Let’s kick off with a disclaimer. Setting up your own payroll system – managing the process from start to finish without any outside help – is a lot like working on your own car.
I remember the first time I changed my own oil. My grandfather had owned a fairly successful auto repair shop in Central Florida for most of the 60s and 70s. I remember him out in front of his own house, waist deep in some pea green clunker that one of his three daughters owned, trying to explain to me or my parents or a cousin how this belt made that thing turn and what it meant when the whole thing squealed like a stuck pig.
For a brief spell in the late 90s, I had visions of fixing my own car. The beauty of a day spent rolled under a car, flicking through manuals with oil-slicked fingers and leaving those black prints all over the place. I changed my oil once.
As it turns out, it’s not a whole lot cheaper, easier, or quicker to do it yourself. The oil place around the corner? It’s got a slick – ha – system in place to make oil changes quick and cheap. Payroll processors and software providers are a similar beast.
You can spend not a lot of cash and get someone to do it for you. Every week. Every month. Without any last minute calculations or misfiled forms.
On the other hand, there’s something to be said for knowing how a distributor cap works. Maybe you one day discover a love of car fixing or payroll running that changes how you live or the work you do. Or maybe you just never have to pay someone to do something you can do yourself.
Self-sufficiency is an overlooked part of many businesses, and that’s too bad.
All that said, let’s look at how you can setup and run payroll for your small business.
Small business payroll and payroll tax setup
Payroll setup is a mix of personnel management and tax form navigation. To summarize the non-obvious parts of the SBA’s guide to setting up payroll, you’ve basically got five steps to getting things stood up.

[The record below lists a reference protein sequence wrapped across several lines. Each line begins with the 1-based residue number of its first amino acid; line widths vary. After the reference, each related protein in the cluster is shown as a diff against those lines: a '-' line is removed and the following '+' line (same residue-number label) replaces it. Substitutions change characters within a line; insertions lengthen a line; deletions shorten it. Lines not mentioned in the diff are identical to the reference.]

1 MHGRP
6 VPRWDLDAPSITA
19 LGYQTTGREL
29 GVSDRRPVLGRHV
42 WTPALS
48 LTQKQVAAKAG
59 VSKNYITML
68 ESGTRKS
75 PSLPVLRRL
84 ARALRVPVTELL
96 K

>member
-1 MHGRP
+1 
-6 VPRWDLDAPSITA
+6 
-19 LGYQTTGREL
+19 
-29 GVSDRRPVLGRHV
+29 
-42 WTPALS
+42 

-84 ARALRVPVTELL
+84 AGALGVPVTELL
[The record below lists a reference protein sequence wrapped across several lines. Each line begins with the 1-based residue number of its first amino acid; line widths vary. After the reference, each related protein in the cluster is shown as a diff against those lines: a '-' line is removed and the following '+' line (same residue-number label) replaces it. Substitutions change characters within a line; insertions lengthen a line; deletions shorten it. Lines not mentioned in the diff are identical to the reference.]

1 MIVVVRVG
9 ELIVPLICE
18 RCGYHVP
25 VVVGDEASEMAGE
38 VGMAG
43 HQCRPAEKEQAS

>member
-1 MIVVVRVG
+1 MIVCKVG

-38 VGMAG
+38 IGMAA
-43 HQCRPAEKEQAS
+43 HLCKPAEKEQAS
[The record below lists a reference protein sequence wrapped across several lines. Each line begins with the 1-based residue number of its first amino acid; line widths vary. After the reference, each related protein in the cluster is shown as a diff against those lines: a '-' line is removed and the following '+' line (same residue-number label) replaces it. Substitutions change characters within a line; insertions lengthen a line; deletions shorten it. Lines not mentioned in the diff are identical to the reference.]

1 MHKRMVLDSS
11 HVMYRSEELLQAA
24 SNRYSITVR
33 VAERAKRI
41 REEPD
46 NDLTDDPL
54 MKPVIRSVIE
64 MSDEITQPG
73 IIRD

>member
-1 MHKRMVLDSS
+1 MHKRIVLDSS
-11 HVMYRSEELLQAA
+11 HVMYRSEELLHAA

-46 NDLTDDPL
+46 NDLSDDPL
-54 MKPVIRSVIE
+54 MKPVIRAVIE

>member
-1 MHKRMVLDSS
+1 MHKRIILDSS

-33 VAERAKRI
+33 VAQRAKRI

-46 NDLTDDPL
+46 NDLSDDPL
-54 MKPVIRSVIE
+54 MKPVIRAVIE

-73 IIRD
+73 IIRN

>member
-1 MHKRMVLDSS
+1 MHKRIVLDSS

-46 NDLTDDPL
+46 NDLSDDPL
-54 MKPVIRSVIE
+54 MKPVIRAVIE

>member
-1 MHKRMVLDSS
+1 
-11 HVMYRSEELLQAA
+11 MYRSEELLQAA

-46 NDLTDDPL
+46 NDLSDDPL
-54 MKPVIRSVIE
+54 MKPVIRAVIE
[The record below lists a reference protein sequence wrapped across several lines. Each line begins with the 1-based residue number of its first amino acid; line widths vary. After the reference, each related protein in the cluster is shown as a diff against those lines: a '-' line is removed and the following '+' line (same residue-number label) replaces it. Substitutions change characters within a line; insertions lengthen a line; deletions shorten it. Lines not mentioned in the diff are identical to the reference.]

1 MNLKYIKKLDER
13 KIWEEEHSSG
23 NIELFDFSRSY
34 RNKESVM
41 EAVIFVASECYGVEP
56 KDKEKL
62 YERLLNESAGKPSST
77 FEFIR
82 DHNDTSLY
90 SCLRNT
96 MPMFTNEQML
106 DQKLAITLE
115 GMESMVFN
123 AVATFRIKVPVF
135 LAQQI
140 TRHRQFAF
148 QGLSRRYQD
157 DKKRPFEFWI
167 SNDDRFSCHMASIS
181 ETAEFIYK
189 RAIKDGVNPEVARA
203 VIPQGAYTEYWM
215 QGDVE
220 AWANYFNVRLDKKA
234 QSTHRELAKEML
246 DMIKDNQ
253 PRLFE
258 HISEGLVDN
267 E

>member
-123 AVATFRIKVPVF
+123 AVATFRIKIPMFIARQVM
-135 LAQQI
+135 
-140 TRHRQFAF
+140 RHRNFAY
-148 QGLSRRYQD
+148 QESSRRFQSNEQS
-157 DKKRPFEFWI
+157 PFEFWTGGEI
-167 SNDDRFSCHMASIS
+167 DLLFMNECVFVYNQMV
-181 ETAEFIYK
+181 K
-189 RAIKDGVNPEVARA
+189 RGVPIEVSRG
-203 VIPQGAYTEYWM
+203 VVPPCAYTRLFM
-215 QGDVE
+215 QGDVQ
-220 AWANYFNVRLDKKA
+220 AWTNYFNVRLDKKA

- Get the right paperwork from your employees. This will be dependant on the type of employee they are.
- Document all your pay agreements. I would suggest talking to a lawyer or enlisting the help of a legal website. While there are a lot of things you can learn to do on your own car in your own front yard, you should let someone else make the gas.
- Choose the software or system you’re going to use to manage the numbers. Even if you go completely in-house, you’re still going to need somewhere to track all the numbers and do all the calculations for taxes, etc.
- Do a dry run of the payroll system. People don’t like not getting paid. Make sure everything’s running smoothly before you run it for real.
- Run payroll for real.
- Keep track of all your documents and taxes. The IRS, shockingly, dislikes underpayment. Make sure you’re not either shorting the Man the money you owe or shorting them the money your employees are withholding.
This is the basic outline of the process and diving into a plan to tackle these steps should give you a really good idea of whether you’re cut out to do it all yourself. Back to the car idea, it’s like going to the auto shop, pricing out all the pieces, reading up on the tools, and then seeing if you can slide under your car. If you loved it and the price is right, go for it.
If you’re seven days into planning and a coupon for a SwiftLube 20 minute oil change shows up in the mail, tucked in between the ham by the pound and the gutter screens, it might be a sign.
Employee paperwork and onboarding